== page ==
Object 6 - An Unusual Old Nova that is "Still Around!" - Variable Star GK Persei
This is a very interesting star to observe and to at least say "I have seen it...." Observe this area ONLY in medium magnifications for best views, but to observe the light fluctuations and monitor them carefully of GK itself, you will need to use at least 175x to 200x for accuracy (and probably to even locate the star!). Let's start with the star itself and the Nova of 1901. This now-faint star reached a magnitude that rivaled all but the fifth brightest stars of the sky, magnitude 0.2 on February 23 of that year. Only two days prior it was at magnitude 2 or 3, skyrocketed to brilliance and then fell to below naked eye view just as quickly. However, it was monitored and verified by astronomers around the world, with Perseus high in the winter sky. Using detail sky charts supplied by the American Association of Variable Star Observers (AAVSO), this star can be monitored nightly (and should be!) with users of 5" and 8" telescopes as a very faint 13th magnitude rapidly fluctuating star. Without warning or any hints of activity however, it can suddenly surge to 10th magnitude for a brief period and then subside once more.
To locate and monitor this chart, merely go to: charts.aavso.org/standard/PER/GK_PER/GKPER-DR.GIF . This is the high power, narrow field "d" chart that shows stars to magnitude 13.9 very close to GK Per. It will assist you in finding this faint star among the others and also give you actual confirmed magnitudes of others star with which to compare. NOTE that this is the "reversed" chart made specially for users of catadioptic telescopes such as our GO TO scopes, and thus NORTH is at the top and EAST is to the right, just the way it appears in the eyepieces of Schmidt Cassegrain and Maksutov telescopes.
Note in the light curve from 1901, adapted from that compiled at the Harvard College Observatory in Cambridge, Mass, the star's incredibly rapid rise to maximum, followed by an equally impressive demise. The fluctuations around 6th magnitude continued throughout the remainder of 1901 after which the star slowly faded to its present-day 13th magnitude; HOWEVER....the fluctuations we see today are almost exactly as you see on this chart around the 6th magnitude range, except the star is 7 magnitudes dimmer now, curious RIGHT ABOUT the magnitude the star was PRIOR to this remarkable outburst that placed it 210,000 times more luminous than our own sun! This star deserves to be monitored by observers in telescopes 5-6" inches and larger on a regular basis, with all observations of activity reported to: www.aavso.org. For astrophotographers with large telescopes, there is some nebulae (planetary nebula gas residue) that now surround the remains of this famous nova.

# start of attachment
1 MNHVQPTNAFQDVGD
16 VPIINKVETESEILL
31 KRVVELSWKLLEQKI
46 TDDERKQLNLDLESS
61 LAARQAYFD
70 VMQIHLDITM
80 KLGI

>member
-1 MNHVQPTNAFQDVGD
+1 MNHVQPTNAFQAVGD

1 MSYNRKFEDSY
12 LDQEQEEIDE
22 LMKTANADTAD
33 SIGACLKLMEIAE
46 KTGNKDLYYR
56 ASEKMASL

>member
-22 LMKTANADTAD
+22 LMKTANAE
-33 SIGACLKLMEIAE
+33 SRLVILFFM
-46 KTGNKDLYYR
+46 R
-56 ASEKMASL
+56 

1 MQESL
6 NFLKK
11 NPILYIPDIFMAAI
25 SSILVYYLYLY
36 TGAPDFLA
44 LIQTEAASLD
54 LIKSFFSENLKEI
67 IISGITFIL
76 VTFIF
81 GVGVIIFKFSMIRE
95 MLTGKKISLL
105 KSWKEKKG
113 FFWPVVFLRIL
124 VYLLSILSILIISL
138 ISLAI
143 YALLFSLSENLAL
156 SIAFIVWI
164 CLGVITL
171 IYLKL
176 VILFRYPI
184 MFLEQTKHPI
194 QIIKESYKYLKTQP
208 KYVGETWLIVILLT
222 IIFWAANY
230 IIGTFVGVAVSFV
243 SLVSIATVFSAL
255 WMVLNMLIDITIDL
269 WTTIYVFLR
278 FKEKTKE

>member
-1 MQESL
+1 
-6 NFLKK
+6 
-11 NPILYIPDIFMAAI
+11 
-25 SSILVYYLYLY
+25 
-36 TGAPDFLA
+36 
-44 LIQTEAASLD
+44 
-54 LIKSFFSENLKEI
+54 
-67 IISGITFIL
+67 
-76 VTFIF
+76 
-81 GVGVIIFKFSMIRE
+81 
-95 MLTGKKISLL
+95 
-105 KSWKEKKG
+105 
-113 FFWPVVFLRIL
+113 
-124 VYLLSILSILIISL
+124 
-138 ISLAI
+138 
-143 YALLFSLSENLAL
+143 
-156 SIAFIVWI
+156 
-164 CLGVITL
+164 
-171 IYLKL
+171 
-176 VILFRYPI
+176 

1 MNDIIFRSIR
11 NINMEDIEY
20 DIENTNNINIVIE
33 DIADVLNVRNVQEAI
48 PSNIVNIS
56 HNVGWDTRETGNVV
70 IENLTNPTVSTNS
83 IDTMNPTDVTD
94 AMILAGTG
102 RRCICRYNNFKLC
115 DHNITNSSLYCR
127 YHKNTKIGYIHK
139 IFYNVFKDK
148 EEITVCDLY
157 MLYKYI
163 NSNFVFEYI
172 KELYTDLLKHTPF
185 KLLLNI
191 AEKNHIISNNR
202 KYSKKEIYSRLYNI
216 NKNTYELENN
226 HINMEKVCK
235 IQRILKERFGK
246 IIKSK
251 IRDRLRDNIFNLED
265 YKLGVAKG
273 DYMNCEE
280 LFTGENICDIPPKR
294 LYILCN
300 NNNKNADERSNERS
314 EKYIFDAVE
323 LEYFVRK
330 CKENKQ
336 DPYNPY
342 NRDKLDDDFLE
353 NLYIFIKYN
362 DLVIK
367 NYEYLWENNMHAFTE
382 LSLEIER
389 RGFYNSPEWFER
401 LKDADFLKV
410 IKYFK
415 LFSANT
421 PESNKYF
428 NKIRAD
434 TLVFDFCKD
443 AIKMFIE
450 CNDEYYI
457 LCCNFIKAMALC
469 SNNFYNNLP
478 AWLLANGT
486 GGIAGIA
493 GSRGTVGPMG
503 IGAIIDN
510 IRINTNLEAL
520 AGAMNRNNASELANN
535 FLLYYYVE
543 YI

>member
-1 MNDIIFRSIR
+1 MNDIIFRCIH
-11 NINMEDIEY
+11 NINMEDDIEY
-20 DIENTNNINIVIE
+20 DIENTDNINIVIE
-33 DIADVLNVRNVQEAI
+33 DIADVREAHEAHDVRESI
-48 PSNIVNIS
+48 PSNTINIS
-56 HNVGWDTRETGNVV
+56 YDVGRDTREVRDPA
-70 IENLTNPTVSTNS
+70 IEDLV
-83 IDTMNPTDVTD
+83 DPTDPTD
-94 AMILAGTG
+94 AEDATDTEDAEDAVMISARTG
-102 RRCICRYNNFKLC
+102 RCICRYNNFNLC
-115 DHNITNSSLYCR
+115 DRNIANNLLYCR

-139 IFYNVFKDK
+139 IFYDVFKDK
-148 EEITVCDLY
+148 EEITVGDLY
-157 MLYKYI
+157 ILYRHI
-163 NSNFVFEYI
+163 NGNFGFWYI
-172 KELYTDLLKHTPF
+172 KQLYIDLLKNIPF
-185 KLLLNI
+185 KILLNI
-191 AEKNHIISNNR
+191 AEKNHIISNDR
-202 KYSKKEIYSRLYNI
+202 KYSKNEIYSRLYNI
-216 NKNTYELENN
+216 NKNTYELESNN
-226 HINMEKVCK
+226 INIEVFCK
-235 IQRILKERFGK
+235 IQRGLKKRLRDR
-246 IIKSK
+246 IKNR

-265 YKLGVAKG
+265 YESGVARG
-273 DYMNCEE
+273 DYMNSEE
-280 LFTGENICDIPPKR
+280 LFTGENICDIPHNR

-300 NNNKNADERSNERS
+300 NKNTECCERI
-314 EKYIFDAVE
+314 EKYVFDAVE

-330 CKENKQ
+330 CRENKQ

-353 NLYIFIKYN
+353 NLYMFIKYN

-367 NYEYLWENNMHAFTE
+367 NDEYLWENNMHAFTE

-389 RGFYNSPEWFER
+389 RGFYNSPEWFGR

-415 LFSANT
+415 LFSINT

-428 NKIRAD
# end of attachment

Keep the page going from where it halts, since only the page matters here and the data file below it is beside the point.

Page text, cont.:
Object 7 - A Nice Galactic Cluster - NGC1245
Here is a nice cluster that is easy to locate even small telescopes directly south of Alpha Persei by about 3 degrees. It contains nearly 100 stars of nearly equal brightness as can be seen in the photograph above from the 13" telescope at Lowell Observatory that was used in the discovery of the planet Pluto! It is a very rich cluster and quite large, almost identical in sky area to the disk of the moon (30' arc). The 5" scope will clearly show many of the individual stars, but the 8" will reveal its true beauty. Since the cluster is nearly 1/2 degree, wide field and very low power views are desirable, something that limits the ability to see the faintest stars except in the larger apertures. It appears as a nice round "smudge" in smaller instruments, but is located in a VERY rich and rewarding part of the Perseus Milky Way near Algenib (see above).
Object 8 - Another Nice Fall Cluster - NGC 1528 & 1513
Another "double for your money object", when searching out ngc1528, you can also spend some time exploring the slightly fainter and 1/2 size ngc1513 to its SW by only 2 degrees! NGC 1528 is a very large (25' arc) open cluster with about 80 stars that are fairly bright 8 to 9th magnitude, thus making this an exceptional cluster for small telescopes and even binoculars. When viewing telescopically, very low, wide field views are a must to get the true "cluster effect" realized. This is one of those clusters that reveal more beauty to small, richest field instruments than to larger "big dog" telescopes, so "...this one's for YOU," small scope users! On the other hand, larger scopes will greatly appreciate their increased aperture when it comes to exploring the exciting ngc1513....look for some 44 stars grouped in an area about 12' arc, half the size of ngc1528, and all about an equal magnitude 11. This will appear like sprinkling sands in sunlight with the 8" at about 80x to 120x magnification. The cluster IS resolvable in the ETX 90 though with difficulty and requiring very dark skies.